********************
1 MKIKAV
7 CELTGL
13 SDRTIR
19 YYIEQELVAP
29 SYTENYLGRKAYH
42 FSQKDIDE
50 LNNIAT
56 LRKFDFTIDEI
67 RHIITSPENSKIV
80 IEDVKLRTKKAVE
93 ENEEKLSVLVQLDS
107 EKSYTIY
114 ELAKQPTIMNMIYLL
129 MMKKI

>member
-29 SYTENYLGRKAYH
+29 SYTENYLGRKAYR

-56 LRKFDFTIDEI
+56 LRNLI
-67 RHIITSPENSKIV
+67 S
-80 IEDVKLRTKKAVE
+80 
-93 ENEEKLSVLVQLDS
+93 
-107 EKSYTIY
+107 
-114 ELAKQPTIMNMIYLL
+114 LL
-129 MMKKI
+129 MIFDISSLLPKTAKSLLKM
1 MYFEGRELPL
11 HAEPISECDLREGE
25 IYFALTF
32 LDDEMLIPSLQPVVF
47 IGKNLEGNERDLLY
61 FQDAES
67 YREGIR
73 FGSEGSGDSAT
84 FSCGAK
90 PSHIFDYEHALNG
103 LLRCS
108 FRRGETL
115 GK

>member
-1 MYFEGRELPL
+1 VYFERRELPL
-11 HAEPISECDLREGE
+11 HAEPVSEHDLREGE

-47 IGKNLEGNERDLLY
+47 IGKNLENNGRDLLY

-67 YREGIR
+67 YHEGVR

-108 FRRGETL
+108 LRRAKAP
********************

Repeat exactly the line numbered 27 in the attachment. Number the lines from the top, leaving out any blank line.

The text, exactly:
+107 